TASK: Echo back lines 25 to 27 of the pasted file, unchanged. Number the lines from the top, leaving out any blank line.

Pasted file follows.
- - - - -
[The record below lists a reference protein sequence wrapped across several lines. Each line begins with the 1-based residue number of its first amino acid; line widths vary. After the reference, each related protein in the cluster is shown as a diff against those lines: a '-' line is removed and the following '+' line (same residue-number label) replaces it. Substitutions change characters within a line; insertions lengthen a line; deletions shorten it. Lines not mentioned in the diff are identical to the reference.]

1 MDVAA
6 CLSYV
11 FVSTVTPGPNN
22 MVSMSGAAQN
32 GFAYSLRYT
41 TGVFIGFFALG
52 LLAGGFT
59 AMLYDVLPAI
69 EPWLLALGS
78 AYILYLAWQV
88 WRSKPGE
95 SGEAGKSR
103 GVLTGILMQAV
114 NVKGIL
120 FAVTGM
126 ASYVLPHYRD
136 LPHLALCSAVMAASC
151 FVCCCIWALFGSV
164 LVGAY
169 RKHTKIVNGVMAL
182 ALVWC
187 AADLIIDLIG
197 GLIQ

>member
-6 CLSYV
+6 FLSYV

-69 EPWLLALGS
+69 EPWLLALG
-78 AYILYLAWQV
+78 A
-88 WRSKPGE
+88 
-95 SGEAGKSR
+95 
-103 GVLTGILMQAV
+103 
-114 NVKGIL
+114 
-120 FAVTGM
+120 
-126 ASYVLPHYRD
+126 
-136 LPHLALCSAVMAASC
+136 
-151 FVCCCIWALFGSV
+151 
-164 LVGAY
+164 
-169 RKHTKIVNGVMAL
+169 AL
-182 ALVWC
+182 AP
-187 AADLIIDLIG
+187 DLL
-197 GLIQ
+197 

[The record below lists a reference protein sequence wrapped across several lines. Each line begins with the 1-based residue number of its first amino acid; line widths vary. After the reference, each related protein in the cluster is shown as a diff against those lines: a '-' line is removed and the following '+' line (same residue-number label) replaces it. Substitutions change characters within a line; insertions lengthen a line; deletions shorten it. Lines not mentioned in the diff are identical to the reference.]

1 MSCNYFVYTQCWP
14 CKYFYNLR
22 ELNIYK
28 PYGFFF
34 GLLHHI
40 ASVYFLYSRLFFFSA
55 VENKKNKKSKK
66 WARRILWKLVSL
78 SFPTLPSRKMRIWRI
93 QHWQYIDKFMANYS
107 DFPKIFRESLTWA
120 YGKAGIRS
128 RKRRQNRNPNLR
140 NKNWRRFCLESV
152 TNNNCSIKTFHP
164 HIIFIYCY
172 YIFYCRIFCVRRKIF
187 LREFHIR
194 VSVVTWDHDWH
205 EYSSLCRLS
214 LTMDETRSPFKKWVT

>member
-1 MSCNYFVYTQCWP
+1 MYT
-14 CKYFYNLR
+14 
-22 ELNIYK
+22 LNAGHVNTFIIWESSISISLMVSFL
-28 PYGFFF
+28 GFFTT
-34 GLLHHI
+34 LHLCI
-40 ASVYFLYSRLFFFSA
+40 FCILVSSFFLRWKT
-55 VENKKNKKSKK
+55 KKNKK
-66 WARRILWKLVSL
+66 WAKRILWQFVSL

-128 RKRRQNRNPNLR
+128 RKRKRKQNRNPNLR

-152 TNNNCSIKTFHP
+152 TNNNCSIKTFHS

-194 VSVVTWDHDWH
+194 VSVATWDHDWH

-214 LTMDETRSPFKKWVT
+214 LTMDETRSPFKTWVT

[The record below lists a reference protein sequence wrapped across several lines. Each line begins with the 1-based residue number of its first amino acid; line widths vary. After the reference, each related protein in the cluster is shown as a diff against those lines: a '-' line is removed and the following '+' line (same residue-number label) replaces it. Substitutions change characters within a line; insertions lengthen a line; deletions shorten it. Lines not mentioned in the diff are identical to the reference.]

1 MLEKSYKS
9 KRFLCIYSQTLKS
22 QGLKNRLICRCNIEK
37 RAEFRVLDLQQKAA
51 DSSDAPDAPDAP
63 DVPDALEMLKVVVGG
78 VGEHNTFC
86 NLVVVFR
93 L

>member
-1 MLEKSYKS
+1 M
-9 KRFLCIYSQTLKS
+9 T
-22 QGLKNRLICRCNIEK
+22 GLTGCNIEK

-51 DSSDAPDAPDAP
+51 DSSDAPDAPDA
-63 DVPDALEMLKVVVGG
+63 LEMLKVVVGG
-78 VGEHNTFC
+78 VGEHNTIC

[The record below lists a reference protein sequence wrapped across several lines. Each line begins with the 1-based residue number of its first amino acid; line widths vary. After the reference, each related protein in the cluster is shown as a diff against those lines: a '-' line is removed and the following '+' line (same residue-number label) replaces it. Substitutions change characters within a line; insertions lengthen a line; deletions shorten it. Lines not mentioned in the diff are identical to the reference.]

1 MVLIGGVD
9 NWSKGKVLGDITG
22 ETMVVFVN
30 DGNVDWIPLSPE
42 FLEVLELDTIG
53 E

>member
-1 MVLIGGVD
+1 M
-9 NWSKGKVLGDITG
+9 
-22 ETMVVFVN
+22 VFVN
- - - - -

>member
-6 CLSYV
+6 FLSYV